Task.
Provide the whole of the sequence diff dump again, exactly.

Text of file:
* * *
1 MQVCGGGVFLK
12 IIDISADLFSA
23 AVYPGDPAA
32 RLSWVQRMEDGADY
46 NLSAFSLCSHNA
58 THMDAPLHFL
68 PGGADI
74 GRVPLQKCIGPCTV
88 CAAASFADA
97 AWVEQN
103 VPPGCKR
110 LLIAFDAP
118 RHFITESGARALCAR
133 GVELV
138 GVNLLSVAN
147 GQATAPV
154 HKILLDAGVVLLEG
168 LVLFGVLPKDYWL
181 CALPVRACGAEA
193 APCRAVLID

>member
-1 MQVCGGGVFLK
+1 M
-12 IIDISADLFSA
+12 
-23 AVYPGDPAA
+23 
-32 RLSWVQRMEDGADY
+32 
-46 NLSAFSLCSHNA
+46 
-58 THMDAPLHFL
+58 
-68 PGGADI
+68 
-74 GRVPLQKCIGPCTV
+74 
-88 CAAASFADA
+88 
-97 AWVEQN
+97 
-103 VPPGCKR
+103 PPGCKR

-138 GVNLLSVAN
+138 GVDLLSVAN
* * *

1 MQVCGGGVFLK
12 IIDISADLFSA
23 AVYPGDPAA
32 RLSWVQRMEDGADY
46 NLSAFSLCSHNA
58 THMDAPLHFL
68 PGGADI
74 GRVPLQKCIGPCTV
88 CAAASFADA
97 AWVEQN
103 VPPGCKR
110 LLIAFDAP
118 RHFITESGARALCAR
133 GVELV
138 GVNLLSVAN
147 GQATAPV
154 HKILLDAGVVLLEG
168 LVLFGVLPKDYWL
181 CALPVRACGAEA
193 APCRAVLID

>member
-1 MQVCGGGVFLK
+1 M
-12 IIDISADLFSA
+12 
-23 AVYPGDPAA
+23 
-32 RLSWVQRMEDGADY
+32 
-46 NLSAFSLCSHNA
+46 
-58 THMDAPLHFL
+58 
-68 PGGADI
+68 
-74 GRVPLQKCIGPCTV
+74 
-88 CAAASFADA
+88 
-97 AWVEQN
+97 
-103 VPPGCKR
+103 PPGCKR

-138 GVNLLSVAN
+138 GVDLLSVAN